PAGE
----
Nostalgia: ‘I led Mounties’ horses from train to barracks’

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GREAT-grandfather Tom Bisset, 83, of Craigentinny, spent 20 years of his career with Lothian and Borders Police in the force’s mounted section.

Mr Bisset, who retired in 1980 and has four great-grandchildren, has many fond memories of the unit which is now facing closure after being in existence for 130 years.

As a sergeant, he had a range of roles as he was in charge of the horses and the patrols throughout the city.

A high-profile sight at football matches or to help police large crowds, the mounted section also has a more ceremonial role when the Queen visits and can even be called on to help out Tattoo performers.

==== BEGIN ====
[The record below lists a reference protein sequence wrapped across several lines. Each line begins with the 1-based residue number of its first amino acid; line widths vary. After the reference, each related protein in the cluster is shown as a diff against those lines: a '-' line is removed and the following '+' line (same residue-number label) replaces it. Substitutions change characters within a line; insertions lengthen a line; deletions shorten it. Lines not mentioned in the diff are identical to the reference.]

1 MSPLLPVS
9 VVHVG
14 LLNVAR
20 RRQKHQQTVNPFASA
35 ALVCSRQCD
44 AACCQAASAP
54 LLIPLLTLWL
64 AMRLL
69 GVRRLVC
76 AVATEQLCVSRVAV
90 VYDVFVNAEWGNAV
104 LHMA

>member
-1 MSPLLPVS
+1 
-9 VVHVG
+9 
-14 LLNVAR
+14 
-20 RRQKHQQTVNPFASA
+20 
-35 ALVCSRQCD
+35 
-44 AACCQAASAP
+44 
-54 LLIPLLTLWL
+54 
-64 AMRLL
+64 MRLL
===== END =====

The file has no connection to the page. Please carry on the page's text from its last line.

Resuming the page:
A memory which stands out for Tom is probably one of the quieter jobs of his career.

“It was a peaceful Sunday morning, I think it was 1969 or 70, we had the task of escorting the Royal Canadian Mounties from Waverley to their Redford Barracks.

“The horses came by train to Waverley – most of their supplies in horse carriages, though.

“I was sergeant by this time so I was leading the horses along at the front. I remember thinking the horses appeared to be slightly smaller and they were all black.

“We took them from the station, along Princes Street, up Lothian Road and through Colinton. It took about an hour. I remember they didn’t drink much, they had saved all they had for after their performance.

“We took them up past the Princess Margaret Rose Hospital. It was a sunny morning and we didn’t advertise the journey. It was about half six so it was quiet – just them and us, the police. And we didn’t have those stupid trams!”